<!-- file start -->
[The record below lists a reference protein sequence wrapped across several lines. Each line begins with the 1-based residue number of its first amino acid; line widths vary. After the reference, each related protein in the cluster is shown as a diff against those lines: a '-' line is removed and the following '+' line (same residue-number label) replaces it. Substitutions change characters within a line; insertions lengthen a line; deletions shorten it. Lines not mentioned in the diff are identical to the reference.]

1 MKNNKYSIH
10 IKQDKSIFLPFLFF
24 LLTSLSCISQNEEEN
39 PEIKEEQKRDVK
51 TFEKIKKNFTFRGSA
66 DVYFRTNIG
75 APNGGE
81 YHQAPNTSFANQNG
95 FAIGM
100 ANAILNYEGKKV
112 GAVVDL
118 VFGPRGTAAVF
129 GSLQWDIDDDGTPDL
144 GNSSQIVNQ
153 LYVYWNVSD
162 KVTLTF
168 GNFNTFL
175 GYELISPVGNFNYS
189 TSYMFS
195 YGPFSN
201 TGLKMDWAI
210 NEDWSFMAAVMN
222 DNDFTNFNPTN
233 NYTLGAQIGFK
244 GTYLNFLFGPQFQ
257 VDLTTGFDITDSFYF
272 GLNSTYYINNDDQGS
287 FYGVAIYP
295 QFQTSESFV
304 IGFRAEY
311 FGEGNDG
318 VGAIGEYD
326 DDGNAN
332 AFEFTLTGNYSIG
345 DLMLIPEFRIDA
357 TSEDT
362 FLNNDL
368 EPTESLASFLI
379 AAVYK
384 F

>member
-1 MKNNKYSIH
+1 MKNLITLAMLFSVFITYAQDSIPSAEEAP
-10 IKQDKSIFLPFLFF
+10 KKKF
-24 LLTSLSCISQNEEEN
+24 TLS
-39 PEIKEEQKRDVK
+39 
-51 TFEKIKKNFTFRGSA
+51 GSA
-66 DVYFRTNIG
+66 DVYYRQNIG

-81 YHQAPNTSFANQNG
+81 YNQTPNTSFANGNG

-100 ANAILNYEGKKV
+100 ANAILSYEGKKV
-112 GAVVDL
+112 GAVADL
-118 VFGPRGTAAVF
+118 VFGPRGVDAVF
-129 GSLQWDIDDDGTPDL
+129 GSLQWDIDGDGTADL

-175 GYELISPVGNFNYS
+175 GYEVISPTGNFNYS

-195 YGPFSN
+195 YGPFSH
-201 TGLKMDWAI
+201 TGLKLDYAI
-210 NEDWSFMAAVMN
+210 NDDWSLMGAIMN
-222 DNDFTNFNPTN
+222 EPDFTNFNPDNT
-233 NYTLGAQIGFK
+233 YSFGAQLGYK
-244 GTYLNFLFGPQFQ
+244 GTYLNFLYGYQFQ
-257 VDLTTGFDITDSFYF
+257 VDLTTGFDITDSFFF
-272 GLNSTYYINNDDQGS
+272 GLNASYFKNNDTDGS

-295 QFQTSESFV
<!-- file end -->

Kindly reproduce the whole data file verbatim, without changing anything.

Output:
[The record below lists a reference protein sequence wrapped across several lines. Each line begins with the 1-based residue number of its first amino acid; line widths vary. After the reference, each related protein in the cluster is shown as a diff against those lines: a '-' line is removed and the following '+' line (same residue-number label) replaces it. Substitutions change characters within a line; insertions lengthen a line; deletions shorten it. Lines not mentioned in the diff are identical to the reference.]

1 MKNNKYSIH
10 IKQDKSIFLPFLFF
24 LLTSLSCISQNEEEN
39 PEIKEEQKRDVK
51 TFEKIKKNFTFRGSA
66 DVYFRTNIG
75 APNGGE
81 YHQAPNTSFANQNG
95 FAIGM
100 ANAILNYEGKKV
112 GAVVDL
118 VFGPRGTAAVF
129 GSLQWDIDDDGTPDL
144 GNSSQIVNQ
153 LYVYWNVSD
162 KVTLTF
168 GNFNTFL
175 GYELISPVGNFNYS
189 TSYMFS
195 YGPFSN
201 TGLKMDWAI
210 NEDWSFMAAVMN
222 DNDFTNFNPTN
233 NYTLGAQIGFK
244 GTYLNFLFGPQFQ
257 VDLTTGFDITDSFYF
272 GLNSTYYINNDDQGS
287 FYGVAIYP
295 QFQTSESFV
304 IGFRAEY
311 FGEGNDG
318 VGAIGEYD
326 DDGNAN
332 AFEFTLTGNYSIG
345 DLMLIPEFRIDA
357 TSEDT
362 FLNNDL
368 EPTESLASFLI
379 AAVYK
384 F

>member
-1 MKNNKYSIH
+1 MKNLITLAMLFSVFITYAQDSIPSAEEAP
-10 IKQDKSIFLPFLFF
+10 KKKF
-24 LLTSLSCISQNEEEN
+24 TLS
-39 PEIKEEQKRDVK
+39 
-51 TFEKIKKNFTFRGSA
+51 GSA
-66 DVYFRTNIG
+66 DVYYRQNIG

-81 YHQAPNTSFANQNG
+81 YNQTPNTSFANGNG

-100 ANAILNYEGKKV
+100 ANAILSYEGKKV
-112 GAVVDL
+112 GAVADL
-118 VFGPRGTAAVF
+118 VFGPRGVDAVF
-129 GSLQWDIDDDGTPDL
+129 GSLQWDIDGDGTADL

-175 GYELISPVGNFNYS
+175 GYEVISPTGNFNYS

-195 YGPFSN
+195 YGPFSH
-201 TGLKMDWAI
+201 TGLKLDYAI
-210 NEDWSFMAAVMN
+210 NDDWSLMGAIMN
-222 DNDFTNFNPTN
+222 EPDFTNFNPDNT
-233 NYTLGAQIGFK
+233 YSFGAQLGYK
-244 GTYLNFLFGPQFQ
+244 GTYLNFLYGYQFQ
-257 VDLTTGFDITDSFYF
+257 VDLTTGFDITDSFFF
-272 GLNSTYYINNDDQGS
+272 GLNASYFKNNDTDGS

-295 QFQTSESFV